The laptops will help Fort Collins area students in their remote learning. The district’s schools will be closed to students until at least April 17. Fort Collins Coloradoan
After months of uncertainty as coronavirus-related impacts wreaked havoc on the school year and district budget planning, Poudre School District finally has a financial path forward.
The PSD Board of Education approved the district’s $313.9 million budget for the 2020-21 school year this week — an annual process complicated by a later-than-normal finish to Colorado’s legislative session and reduced state funding due to the economic toll of the pandemic.
As the state worked out its budget, the district cut about $15 million in preparation for those funding cuts while simultaneously implementing staff raises and adding mental health positions, both promised in the 2019 voter-approved mill levy. It had to navigate the ins and outs of using $12.9 million in federal coronavirus relief funds, along with government limitations placed on those funds.
And it had to prepare for a fall of uncertainty as the potential for a second surge of COVID-19 cases looms, leaving whether students will return to the classroom full-time this August uncertain.
“Trying to put a budget together for a school district during any time is kind of like drowning, and this is like you’re drowning and we throw an anchor at you,” board member Naomi Johnson said during the board’s discussion of the budget Tuesday.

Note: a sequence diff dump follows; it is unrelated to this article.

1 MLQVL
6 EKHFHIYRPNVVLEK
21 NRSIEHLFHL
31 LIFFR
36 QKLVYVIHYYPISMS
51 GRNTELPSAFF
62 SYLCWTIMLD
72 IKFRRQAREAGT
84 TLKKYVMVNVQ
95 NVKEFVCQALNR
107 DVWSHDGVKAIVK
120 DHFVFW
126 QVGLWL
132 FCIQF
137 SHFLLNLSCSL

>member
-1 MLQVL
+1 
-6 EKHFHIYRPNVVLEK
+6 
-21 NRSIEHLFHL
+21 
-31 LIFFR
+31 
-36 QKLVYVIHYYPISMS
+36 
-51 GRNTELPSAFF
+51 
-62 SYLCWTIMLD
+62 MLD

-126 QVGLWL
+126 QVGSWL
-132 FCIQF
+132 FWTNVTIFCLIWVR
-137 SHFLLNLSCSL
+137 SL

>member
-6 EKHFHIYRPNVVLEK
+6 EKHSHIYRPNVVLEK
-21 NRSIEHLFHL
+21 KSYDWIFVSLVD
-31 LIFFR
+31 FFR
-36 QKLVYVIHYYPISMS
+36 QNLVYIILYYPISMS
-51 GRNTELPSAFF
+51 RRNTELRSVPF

Here are the highlights of what that budget will mean for PSD, its teachers and its students.
Top of mind for many board members during Tuesday’s discussion was whether the district is prepared for another wave of the coronavirus, from having enough masks to having appropriate staffing to clean school buildings appropriately to limit the virus’ spread after this year’s staffing reductions.
PSD was allocated $12.9 million from the Coronavirus Relief Fund. That funding came with federal restrictions and had to be spent by December 2020 or it would be forfeited. Because of those constraints, the district was unsure how it would be able to use the funds and what all they might be able to cover.
But by working with an auditor, PSD was able to use all those funds this school year to cover costs the district incurred for personal protective equipment, technology needs and salaries and benefits of licensed staff who had different job responsibilities due to the coronavirus pandemic.
That means the district was able to save $12.9 million in general fund dollars from the 2019-20 budget and roll those funds into reserves, providing more flexibility to respond to coronavirus-related needs next school year.